Post-War Gaza: Israeli Defense Minister Unveils Plan to Govern the Enclave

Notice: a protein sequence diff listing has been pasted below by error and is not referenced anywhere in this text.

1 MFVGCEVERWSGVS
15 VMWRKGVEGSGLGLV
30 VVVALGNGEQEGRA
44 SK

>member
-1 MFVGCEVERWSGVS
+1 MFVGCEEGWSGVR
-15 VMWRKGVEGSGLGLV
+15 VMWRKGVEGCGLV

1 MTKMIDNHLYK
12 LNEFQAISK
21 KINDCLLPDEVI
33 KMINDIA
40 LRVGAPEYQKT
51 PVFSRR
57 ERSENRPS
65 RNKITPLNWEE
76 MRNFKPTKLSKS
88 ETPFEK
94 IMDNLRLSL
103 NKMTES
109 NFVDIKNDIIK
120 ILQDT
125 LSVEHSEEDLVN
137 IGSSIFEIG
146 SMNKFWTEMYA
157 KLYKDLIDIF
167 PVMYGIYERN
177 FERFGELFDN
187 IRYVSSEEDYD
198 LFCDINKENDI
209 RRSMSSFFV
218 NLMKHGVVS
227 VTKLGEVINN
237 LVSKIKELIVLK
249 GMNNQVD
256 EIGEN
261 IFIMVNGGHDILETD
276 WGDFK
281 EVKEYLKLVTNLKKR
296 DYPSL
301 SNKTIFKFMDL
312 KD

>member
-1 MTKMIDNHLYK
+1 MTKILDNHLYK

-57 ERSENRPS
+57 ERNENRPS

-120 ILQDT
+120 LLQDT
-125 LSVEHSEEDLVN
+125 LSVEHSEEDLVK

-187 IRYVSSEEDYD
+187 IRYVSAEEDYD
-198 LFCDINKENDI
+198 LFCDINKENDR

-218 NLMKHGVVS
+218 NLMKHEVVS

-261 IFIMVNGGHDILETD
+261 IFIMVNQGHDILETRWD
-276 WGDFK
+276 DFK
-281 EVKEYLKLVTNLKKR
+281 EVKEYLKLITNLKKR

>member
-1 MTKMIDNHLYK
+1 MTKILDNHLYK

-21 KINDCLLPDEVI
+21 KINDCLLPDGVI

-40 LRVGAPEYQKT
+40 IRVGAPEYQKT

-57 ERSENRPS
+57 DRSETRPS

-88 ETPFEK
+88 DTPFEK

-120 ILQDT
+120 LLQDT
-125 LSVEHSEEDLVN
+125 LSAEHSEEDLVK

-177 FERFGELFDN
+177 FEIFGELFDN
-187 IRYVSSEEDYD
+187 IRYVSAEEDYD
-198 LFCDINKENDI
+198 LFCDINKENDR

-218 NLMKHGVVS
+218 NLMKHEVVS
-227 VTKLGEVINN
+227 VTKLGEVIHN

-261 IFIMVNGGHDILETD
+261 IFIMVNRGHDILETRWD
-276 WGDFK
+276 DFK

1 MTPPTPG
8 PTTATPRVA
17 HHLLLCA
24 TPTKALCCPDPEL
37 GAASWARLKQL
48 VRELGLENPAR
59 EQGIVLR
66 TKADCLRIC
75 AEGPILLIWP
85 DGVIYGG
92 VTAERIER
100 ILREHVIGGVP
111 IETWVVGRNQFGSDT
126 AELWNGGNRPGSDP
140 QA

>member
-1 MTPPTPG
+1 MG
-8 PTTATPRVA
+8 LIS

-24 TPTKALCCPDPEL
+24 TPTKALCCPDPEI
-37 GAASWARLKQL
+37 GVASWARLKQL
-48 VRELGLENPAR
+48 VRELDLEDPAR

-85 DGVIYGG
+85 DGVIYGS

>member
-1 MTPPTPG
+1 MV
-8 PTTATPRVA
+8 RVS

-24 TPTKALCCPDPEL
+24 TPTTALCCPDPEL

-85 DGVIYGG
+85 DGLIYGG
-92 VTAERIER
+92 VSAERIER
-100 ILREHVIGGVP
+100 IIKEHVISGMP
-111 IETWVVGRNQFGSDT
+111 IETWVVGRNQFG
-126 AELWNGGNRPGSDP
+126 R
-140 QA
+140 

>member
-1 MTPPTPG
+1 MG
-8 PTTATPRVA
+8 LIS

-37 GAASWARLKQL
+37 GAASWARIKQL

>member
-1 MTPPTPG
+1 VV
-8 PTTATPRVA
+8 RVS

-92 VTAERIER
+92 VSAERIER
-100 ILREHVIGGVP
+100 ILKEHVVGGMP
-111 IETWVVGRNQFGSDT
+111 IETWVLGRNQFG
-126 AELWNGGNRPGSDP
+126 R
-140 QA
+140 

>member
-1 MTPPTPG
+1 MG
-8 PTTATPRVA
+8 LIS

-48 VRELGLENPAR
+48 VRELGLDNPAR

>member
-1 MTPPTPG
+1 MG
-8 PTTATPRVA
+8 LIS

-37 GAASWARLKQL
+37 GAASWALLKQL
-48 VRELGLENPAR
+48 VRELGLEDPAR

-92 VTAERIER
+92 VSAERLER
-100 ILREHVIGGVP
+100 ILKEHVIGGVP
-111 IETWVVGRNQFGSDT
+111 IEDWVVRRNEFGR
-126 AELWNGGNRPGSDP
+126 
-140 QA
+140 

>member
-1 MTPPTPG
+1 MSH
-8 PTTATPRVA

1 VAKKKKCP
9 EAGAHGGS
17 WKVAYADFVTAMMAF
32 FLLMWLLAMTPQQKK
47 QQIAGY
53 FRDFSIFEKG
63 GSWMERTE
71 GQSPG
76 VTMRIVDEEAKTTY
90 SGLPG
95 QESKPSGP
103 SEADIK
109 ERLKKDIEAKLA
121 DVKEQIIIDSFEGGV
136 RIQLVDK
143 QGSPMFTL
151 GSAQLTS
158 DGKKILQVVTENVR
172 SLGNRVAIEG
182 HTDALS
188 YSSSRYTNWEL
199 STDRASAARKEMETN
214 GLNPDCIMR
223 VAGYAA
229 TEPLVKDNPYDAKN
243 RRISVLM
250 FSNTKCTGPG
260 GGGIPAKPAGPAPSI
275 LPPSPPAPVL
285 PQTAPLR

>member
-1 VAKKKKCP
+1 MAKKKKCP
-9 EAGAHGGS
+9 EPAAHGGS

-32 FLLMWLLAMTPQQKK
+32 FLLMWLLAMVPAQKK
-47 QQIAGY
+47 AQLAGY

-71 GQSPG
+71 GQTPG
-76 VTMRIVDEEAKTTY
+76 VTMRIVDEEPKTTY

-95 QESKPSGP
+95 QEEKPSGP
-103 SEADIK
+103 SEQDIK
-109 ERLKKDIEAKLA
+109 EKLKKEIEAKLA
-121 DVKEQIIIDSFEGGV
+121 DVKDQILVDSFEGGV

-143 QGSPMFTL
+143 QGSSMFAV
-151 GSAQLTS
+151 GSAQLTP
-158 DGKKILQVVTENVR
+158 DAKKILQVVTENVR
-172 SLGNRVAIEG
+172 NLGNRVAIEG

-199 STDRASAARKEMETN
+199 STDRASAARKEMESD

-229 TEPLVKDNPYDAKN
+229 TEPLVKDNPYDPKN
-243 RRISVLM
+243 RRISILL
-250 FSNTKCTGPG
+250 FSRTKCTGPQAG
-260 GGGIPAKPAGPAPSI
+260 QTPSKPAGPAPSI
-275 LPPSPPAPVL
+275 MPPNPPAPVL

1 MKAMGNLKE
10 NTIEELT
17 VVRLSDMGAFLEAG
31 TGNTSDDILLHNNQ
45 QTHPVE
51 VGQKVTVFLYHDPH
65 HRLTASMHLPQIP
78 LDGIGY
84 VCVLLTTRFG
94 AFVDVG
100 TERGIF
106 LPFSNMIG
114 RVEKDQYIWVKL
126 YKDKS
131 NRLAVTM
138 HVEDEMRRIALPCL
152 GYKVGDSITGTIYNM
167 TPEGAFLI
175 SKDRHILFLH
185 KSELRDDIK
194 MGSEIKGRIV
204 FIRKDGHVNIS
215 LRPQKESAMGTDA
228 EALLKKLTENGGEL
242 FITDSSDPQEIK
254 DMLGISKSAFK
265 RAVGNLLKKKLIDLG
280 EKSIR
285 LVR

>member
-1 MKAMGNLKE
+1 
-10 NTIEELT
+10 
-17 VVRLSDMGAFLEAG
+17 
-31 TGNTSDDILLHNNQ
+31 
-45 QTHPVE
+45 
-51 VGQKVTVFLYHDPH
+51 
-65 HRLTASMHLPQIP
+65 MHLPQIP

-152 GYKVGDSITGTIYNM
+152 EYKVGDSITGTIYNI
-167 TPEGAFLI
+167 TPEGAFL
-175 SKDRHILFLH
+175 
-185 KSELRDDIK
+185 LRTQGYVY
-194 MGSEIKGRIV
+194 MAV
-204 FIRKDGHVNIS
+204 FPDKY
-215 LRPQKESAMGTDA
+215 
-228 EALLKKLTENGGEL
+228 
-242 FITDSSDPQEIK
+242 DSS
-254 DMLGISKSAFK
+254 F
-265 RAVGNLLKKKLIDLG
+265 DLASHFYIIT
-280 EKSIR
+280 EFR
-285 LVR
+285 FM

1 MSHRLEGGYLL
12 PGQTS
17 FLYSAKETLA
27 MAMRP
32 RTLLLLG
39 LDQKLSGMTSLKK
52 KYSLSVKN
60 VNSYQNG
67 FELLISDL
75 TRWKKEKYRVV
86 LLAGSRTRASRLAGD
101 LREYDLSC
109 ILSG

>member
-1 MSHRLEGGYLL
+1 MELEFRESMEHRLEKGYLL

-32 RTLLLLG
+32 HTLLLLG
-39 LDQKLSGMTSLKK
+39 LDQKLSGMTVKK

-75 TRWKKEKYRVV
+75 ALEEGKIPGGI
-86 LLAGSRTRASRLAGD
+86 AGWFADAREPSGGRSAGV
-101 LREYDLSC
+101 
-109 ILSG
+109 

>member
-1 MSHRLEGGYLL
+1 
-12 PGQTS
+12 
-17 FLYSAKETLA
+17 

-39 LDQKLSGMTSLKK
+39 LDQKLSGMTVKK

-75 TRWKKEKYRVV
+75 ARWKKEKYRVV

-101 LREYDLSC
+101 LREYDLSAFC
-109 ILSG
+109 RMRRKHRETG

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According to Yoav Gallant’s plan, Israel should retain military control over the Gaza Strip after the end of hostilities, the territory will be administered by Palestinian authorities. The head of Israel’s Defense Ministry presented on Thursday his plan for the administration and reconstruction of the Gaza Strip after the end of hostilities. It specifies that the military operation in the enclave will not end until militant-held hostages are released and until the IDF eliminates “Hamas’ military and governance capabilities.” Eliminating the threat and full military control In a meeting with reporters, Yoav Gallant explained that his plan envisages the complete elimination of the terrorist threat to the security of the Jewish state. Israel will then retain military control on the borders and the right to take any necessary actions and measures to maintain security inside the enclave. “The residents of Gaza are Palestinians, so Palestinian bodies will be responsible, provided there are no hostile actions or threats against the state of Israel,” Gallant claimed. It has not yet been specified which bodies are in question. According to Israeli media, the plan has already been presented to the US administration and has been discussed with other allies. “Israeli civilian presence” is ruled out According to the plan, Israel will “coordinate and supervise” the civil administration in the Strip, as well as be responsible for inspecting goods entering there. Secondly, a so-called “multinational task force,” led by the US in partnership with European and “moderate Arab countries,” will be charged with conducting civil affairs and economic reconstruction. Thirdly, Egypt, which is tagged an “important actor” in the plan, will assume responsibility for the main border crossing into the Gaza Strip in coordination with Israel. Fourthly, the existing administrative arrangements in Gaza will be maintained, provided that the officials involved are not affiliated with Hamas. The local authorities, which currently handle sewage, electricity, water and distribution of humanitarian aid, will continue to operate in cooperation with a "multinational task force". Criticism within the ruling coalition The defense chief stresses that Israel should not have a “civilian presence” in the enclave, which rules out new Jewish settlements there. The Times of Israel notes that Gallant’s draft does not yet reflect official policy, as there are serious contradictions within the ruling elite on this issue. The settlements clause has particularly angered hard-core members of the government coalition. Finance Minister Bezalel Smotrich spoke out sharply against it. “Gallant’s ‘day after’ plan is a recurrence of the ‘day before’ plan of 7 October,” he said, adding, “A solution for Gaza requires out-of-the-box thinking and a change of concept.” Smotrich insists that after the end of the war, it is necessary to “encourage willing emigration [of Palestinians from Gaza],” conduct full security control, building new Jewish settlements.”